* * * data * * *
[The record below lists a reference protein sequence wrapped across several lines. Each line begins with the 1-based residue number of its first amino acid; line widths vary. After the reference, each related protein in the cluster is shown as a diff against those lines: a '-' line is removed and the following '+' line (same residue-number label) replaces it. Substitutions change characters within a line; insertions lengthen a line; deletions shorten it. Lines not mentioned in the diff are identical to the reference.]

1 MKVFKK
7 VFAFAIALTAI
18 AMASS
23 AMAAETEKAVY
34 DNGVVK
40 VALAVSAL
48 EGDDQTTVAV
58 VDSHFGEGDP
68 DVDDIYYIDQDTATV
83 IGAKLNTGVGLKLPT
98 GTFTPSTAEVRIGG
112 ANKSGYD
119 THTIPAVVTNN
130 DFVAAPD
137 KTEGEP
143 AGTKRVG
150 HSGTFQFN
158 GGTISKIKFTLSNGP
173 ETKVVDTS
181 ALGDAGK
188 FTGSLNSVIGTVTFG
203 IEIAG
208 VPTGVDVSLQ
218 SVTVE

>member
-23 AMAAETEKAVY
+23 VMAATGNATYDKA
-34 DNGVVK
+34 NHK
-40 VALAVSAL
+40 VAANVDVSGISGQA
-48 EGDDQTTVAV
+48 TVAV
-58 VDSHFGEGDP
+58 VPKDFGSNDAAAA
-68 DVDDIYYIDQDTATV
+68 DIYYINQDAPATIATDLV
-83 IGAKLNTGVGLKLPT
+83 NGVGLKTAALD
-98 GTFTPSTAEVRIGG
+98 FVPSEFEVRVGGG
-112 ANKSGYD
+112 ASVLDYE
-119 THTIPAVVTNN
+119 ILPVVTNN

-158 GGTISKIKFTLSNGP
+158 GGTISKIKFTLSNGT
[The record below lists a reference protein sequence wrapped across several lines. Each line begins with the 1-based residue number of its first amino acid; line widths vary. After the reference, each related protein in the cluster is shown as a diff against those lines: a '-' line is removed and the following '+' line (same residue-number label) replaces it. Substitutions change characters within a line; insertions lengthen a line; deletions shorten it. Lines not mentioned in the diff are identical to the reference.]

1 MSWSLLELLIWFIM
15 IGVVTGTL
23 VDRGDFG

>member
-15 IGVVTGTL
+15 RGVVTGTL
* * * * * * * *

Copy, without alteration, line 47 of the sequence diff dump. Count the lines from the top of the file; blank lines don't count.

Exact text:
-158 GGTISKIKFTLSNGP